And that’s how it’s been every day since. Even though I don’t want to think about it any more now than I have at any point since I put all of those things in there. There hasn’t been time to fall apart so I’ve been holding it together but in that 4am stillness, I can’t ignore the call of that dark, sad, somehow both tiny and unimaginably large room under our stairs. Large enough to hold every moment I nearly broke, every tear I’ve held back, every minute I would have ached, hurt, sobbed, screamed, or shattered into a million pieces but didn’t because there wasn’t time.

So here I am, up at 4:30a.m. again, sitting on the couch in the beautiful glow of our Christmas tree, staring at a closed closet door that I’d rather just burn down than ever look in again. But, since burning down a closet that happens to be under your stairs in the center of your home is not recommended, I’m going to have to tackle it’s contents another way. And, while I’m at it, I’m going to have to accept that my heart needs to pick these things up, so I can set them down properly. My soul needs to experience and write this first. Then we’ll see about the letters. Right now, I’m just love and grief inside. It’s too heavy and there’s no room for a new project, no matter how exciting and worthwhile it may be.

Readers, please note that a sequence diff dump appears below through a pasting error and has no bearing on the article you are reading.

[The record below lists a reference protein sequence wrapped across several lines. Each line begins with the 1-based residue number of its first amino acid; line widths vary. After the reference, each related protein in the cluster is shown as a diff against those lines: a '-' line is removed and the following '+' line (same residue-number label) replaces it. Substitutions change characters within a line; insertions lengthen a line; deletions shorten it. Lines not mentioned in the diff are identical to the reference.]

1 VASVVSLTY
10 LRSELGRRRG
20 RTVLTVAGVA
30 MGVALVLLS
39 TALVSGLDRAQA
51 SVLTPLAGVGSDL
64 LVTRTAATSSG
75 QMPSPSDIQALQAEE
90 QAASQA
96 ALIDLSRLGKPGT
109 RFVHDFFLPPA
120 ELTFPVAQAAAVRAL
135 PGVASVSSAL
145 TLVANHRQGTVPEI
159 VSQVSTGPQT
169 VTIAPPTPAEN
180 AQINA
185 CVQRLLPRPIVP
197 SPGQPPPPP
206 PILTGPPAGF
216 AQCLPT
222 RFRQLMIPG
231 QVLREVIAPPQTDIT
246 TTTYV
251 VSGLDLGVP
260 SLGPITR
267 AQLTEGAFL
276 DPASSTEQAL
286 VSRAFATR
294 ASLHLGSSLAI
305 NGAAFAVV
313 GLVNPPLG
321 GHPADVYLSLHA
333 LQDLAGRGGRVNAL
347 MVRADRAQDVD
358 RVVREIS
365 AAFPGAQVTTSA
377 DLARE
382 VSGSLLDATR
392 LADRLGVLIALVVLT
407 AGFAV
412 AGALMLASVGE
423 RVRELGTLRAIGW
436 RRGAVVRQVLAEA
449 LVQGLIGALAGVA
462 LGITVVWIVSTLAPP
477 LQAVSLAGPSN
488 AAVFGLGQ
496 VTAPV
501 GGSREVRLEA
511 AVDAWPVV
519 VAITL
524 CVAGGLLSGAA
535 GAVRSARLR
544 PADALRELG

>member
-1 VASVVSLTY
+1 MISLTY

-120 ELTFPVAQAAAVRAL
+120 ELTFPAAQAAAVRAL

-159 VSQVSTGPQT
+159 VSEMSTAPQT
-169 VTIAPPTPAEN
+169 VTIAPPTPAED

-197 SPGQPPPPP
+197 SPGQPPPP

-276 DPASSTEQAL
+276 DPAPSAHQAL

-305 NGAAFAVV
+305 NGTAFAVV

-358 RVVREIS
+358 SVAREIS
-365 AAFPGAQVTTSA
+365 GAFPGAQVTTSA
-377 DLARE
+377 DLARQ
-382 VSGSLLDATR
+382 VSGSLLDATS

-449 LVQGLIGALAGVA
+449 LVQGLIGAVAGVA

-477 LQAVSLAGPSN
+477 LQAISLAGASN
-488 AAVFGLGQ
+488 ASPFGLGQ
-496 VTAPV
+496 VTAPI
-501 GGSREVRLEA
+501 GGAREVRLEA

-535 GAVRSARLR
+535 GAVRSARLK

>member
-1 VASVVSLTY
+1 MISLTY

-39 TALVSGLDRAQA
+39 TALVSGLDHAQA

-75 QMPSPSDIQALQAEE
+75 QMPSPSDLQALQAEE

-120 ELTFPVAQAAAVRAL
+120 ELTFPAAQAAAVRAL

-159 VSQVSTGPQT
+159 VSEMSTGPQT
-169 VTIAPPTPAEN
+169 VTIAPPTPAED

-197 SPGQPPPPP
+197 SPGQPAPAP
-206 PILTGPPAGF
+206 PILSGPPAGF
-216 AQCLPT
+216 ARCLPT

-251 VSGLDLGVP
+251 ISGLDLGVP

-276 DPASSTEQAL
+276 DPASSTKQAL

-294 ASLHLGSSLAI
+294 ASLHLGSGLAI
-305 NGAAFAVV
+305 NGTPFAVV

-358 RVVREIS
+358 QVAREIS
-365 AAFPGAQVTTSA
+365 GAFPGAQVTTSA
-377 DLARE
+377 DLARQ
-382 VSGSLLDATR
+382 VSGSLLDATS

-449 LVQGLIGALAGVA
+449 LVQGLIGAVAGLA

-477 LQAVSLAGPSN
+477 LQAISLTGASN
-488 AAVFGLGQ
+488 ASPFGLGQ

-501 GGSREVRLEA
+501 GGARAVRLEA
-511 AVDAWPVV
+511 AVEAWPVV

I don’t know how this is going to go or how long it will take so I’m not setting any expectations. I just know that when it’s all done, I want the closet to be clean and the things I’ve chosen to keep to be in the light. A dark, dirty closet is no place to hold any part of the most treasured loves of my life.

So, if you want to come along with me while I thoroughly clean out the near-literal “skeletons in my closet,” come along. Maybe you’re holding onto to something you want to let go of, too. Maybe you’re like me and even though you’re about to start, you have no idea how to actually do it and the prospect of facing these memories is terrifying. Maybe we’ll figure it out together.